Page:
Okay, so providing a personal attachment isn't good enough to make the player feel righteous in his shared struggle. You have to draw him in with the talking points as well. This is where Creed II falls so flat on its face that its brain explodes. From everything I can gather, the Asses' (remember, played by the Medicis) only goal is to kill Templars (Borgia), because the Templars killed some Asses, because the Asses killed some Templars before that, and so on. As X once said, "both sides are 'right', and both sides murder". There's also something about apples, like they both really like apples, but again it's the same on both sides. So really, the whole conflict feels fucked. Kind of pretty common for wars, oh well.

Then again, not all people think wars are bad. Some are Republicans or work for the military-industrial complex.
I most certainly did not make this image
HEY LOOK I JUST PISSED SOMEONE OFF A WHOLE BUNCH BY CHOOSING A SIDE! DID YOU SEE HOW THAT ILLUSTRATES MY POINT?! Next time I'm actually going to talk about some of the political subject matter used to get you fighting for a cause, in a feature I'm tentatively calling, "Part 3 of Game Politics".

5 comments:

  1. So you're saying war is bad so players shouldn't be motivated to play a game where the avatar is on one side? I really can't, in any way, figure how the unbelievably broad category of political strife is weak subject material for games...I guess I could think through an argument about how its just about the most compelling thing that involves violence, because well the only other thing that involves violence that doesn't sit one of the sub-categories of political conflict you name, that I can think of as a subject for games, is the personal revenge narrative. AC 3 uses both, and maybe its contrived, but I don't really get what you prefer. To put it simply, two secret societies battling it out over history is pretty badass and I don't think its all that hard to be "motivated" by it.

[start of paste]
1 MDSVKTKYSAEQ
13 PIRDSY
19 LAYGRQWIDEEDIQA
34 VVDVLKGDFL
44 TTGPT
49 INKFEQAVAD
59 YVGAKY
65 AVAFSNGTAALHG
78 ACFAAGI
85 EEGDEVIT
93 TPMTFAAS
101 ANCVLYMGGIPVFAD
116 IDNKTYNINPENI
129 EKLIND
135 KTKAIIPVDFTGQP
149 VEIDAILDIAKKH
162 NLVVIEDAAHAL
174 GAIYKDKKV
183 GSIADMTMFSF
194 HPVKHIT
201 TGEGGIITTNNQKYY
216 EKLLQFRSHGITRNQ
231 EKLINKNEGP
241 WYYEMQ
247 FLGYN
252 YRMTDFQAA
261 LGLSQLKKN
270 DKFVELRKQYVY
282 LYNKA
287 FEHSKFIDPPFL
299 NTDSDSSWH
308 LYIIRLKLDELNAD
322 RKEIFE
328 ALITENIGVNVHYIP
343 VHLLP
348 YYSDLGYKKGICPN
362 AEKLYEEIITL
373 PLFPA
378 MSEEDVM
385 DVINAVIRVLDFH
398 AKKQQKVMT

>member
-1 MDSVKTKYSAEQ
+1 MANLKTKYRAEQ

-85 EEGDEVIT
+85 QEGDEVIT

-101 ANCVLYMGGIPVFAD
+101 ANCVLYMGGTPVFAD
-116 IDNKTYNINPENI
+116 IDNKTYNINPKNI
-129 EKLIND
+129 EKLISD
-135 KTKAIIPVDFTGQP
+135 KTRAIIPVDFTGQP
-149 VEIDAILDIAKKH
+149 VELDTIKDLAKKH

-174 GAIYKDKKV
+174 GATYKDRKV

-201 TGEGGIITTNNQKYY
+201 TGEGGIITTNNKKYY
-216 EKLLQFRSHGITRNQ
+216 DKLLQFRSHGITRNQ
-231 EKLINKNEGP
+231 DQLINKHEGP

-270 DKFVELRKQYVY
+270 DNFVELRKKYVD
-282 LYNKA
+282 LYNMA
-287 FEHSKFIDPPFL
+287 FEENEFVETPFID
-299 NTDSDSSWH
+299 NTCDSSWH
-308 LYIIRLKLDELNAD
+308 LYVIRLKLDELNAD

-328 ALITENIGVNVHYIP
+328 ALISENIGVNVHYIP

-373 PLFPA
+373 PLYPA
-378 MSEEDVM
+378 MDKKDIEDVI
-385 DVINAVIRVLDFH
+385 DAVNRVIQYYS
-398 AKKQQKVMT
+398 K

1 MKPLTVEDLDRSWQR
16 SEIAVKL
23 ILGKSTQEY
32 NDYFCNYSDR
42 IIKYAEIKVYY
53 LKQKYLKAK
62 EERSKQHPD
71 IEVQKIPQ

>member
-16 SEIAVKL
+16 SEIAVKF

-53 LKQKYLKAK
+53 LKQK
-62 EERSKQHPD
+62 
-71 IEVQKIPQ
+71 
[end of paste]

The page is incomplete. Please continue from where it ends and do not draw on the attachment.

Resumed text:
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    1. No, I'm saying that war doesn't have inherently good and bad guys, so if you're going to give a balanced conflict, you can't just drop the player on one side and expect them to identify with that one because that's what Ezio was born as.

      Throughout Assassin's Creed I found myself constantly wondering why I wasn't a Templar, or for that matter, why I was on either side at all. If the game was set in 2012, you don't honestly think tons of players would have a huge problem with the Assassins being Democrats and the Templars being Republicans?

      I don't necessarily object to the use of political strife as part or the focus of the narrative, I object to the notion that the player has to be on a side (be it one chosen by him or chosen by the game).

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  2. Another thought that perhaps calls for some examination: how much does the player need to be motivated versus simply understanding that the avatar is motivated and acting accordingly? An extreme illustration of this would be any game where you play the villain for part of whole...

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    1. Well as I said, I was using an example of a good guy archetype. Or wait, damnit, did I edit that out? That post was in draft state for weeks so I may have.

      Anyway the point was that the "right" side is the one that fits the character or the personality that the player is going for. So a villain of course would need a side that fits his motives, so that the player can identify with the conflict from his side.

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  3. If I didn't have to write a paper on actual political philosophy right now I'd write up a post. Maybe I'll just post my paper.